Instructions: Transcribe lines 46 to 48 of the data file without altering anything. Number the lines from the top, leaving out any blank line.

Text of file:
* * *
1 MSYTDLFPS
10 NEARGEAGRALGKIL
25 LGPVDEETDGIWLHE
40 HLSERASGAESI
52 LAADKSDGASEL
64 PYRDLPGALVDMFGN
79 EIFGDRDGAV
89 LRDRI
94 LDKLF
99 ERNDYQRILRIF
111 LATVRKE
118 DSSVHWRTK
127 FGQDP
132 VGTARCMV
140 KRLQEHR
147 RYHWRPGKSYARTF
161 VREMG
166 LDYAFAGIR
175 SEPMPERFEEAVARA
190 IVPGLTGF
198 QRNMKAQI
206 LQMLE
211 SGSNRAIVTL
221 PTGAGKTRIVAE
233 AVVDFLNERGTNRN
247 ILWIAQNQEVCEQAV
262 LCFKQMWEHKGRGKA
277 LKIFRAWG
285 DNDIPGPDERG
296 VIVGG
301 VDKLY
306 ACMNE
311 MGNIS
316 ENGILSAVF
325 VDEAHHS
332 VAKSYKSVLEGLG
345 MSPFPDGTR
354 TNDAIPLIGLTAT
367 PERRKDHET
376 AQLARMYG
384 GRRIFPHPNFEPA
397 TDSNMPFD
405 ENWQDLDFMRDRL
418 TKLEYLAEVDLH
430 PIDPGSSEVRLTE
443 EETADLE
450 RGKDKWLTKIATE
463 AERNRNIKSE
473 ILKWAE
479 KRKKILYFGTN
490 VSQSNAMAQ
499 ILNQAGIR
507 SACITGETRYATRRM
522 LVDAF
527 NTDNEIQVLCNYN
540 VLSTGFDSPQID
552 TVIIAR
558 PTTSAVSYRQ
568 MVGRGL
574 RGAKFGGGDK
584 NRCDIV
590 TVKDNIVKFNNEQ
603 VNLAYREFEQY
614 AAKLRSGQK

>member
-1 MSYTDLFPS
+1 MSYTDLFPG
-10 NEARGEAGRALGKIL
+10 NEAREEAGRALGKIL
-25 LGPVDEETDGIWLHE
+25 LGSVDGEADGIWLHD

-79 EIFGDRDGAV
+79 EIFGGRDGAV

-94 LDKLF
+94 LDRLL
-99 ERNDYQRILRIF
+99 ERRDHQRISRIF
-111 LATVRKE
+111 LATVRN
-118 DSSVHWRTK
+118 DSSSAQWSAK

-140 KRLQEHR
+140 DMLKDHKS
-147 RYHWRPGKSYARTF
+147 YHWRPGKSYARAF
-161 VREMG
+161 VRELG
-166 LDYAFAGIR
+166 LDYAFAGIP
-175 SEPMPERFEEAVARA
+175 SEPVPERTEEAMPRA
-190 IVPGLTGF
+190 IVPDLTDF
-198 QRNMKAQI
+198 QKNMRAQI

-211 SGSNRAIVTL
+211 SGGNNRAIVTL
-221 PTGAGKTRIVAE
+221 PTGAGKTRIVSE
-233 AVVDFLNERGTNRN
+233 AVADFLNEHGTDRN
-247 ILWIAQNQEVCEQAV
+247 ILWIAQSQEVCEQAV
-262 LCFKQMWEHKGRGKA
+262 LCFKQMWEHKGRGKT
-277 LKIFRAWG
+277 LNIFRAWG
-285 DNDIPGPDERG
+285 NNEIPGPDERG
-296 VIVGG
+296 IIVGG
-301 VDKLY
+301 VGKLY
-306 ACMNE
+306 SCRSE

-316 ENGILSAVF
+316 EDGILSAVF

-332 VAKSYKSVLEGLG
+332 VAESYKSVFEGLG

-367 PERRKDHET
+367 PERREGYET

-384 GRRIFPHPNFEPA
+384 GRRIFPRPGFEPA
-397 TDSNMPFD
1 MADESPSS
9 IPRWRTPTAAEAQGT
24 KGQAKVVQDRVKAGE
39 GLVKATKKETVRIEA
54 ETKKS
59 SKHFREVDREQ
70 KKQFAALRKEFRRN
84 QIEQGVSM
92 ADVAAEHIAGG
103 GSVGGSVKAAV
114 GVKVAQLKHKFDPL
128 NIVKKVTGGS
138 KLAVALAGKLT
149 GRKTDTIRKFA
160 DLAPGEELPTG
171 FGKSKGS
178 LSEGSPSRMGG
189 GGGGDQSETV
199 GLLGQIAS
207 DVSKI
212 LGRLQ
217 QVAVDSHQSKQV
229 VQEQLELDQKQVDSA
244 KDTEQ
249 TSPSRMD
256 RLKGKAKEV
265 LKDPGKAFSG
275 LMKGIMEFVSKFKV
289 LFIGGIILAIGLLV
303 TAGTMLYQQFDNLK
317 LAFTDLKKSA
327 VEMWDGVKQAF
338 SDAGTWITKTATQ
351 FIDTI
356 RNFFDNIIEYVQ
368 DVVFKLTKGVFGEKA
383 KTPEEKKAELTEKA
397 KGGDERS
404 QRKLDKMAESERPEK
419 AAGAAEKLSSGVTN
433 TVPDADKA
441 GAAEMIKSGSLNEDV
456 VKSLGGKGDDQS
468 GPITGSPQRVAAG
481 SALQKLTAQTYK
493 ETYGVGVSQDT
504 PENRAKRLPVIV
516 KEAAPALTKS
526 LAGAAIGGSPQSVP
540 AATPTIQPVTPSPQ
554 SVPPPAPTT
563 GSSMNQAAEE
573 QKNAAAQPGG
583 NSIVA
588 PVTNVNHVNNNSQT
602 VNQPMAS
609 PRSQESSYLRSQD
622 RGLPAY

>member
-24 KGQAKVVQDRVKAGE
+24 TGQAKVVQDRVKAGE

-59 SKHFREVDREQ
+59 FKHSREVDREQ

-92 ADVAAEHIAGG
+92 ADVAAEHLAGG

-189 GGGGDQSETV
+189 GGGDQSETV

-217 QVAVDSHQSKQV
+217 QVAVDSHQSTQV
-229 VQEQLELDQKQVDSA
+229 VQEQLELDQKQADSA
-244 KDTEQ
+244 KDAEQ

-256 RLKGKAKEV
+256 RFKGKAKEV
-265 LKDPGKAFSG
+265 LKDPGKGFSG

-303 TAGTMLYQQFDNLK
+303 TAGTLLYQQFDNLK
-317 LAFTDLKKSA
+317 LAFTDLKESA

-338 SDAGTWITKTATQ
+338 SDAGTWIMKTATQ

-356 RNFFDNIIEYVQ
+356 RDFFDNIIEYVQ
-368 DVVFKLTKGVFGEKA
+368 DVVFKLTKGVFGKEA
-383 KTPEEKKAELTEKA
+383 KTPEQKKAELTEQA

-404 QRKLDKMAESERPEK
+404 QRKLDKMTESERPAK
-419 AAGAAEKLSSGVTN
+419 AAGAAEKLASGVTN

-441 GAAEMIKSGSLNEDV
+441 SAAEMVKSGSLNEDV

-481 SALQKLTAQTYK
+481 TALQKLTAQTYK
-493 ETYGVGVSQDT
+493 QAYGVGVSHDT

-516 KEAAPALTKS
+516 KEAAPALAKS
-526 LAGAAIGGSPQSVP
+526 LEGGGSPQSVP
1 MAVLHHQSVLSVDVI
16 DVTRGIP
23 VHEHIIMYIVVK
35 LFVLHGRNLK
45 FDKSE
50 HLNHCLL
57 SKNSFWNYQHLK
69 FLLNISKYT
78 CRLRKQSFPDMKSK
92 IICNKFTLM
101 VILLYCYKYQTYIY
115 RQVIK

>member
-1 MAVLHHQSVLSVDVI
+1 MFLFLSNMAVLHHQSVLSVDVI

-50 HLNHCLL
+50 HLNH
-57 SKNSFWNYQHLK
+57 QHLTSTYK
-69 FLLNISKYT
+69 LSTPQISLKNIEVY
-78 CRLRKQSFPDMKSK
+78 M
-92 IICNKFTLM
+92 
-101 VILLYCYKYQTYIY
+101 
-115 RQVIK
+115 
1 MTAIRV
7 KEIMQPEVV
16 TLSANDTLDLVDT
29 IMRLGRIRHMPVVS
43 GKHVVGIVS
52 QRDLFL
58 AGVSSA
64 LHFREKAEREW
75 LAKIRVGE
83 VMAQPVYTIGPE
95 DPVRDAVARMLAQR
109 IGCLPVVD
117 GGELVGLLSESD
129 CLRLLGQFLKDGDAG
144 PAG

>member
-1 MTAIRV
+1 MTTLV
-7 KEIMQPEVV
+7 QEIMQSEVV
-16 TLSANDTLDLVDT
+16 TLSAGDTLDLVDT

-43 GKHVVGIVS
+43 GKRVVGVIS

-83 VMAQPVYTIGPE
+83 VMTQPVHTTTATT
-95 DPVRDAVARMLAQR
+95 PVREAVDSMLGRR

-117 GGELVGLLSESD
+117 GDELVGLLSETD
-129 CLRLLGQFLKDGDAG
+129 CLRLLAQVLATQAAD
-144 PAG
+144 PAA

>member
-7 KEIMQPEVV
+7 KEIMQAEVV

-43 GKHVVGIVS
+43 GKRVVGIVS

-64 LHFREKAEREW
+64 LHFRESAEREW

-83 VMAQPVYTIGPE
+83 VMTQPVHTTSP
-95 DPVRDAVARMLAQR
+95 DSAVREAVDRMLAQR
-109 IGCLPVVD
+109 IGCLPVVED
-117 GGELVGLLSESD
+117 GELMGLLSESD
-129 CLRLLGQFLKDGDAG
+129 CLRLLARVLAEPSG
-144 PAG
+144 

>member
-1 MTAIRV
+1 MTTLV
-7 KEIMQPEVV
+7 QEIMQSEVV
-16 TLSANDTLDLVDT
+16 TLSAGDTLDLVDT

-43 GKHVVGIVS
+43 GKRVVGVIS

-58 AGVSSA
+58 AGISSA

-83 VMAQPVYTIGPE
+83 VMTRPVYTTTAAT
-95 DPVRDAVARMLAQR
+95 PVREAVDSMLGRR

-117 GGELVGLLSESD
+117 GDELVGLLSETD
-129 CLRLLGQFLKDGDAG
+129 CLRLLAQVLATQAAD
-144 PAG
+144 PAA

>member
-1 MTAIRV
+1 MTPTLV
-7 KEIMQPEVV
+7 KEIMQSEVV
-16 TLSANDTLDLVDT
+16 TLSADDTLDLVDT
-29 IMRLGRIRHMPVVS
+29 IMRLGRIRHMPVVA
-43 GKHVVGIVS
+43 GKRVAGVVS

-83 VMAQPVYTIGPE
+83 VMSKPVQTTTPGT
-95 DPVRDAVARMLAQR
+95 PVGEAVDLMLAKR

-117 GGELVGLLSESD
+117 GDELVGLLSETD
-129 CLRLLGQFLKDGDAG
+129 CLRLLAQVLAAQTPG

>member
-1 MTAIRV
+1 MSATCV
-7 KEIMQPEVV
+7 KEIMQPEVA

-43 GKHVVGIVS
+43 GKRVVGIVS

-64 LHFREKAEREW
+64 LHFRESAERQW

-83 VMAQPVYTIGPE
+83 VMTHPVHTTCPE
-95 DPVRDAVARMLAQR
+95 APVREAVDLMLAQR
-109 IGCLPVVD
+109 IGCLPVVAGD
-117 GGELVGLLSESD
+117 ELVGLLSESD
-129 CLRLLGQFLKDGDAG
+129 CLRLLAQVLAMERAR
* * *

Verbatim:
443 EETADLE
450 RGKDKWLTKIATE
463 AERNRNIKSE